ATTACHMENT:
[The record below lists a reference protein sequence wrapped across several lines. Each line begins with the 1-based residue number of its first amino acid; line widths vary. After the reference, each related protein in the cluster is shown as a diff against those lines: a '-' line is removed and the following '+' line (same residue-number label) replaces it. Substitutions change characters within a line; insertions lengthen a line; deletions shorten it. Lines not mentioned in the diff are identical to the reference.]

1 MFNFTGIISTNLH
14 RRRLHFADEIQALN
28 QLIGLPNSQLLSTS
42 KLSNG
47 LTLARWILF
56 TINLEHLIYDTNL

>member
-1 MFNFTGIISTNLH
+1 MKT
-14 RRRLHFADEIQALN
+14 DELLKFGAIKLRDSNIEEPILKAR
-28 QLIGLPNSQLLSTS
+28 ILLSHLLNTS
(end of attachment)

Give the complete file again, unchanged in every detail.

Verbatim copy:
[The record below lists a reference protein sequence wrapped across several lines. Each line begins with the 1-based residue number of its first amino acid; line widths vary. After the reference, each related protein in the cluster is shown as a diff against those lines: a '-' line is removed and the following '+' line (same residue-number label) replaces it. Substitutions change characters within a line; insertions lengthen a line; deletions shorten it. Lines not mentioned in the diff are identical to the reference.]

1 MFNFTGIISTNLH
14 RRRLHFADEIQALN
28 QLIGLPNSQLLSTS
42 KLSNG
47 LTLARWILF
56 TINLEHLIYDTNL

>member
-1 MFNFTGIISTNLH
+1 MKT
-14 RRRLHFADEIQALN
+14 DELLKFGAIKLRDSNIEEPILKAR
-28 QLIGLPNSQLLSTS
+28 ILLSHLLNTS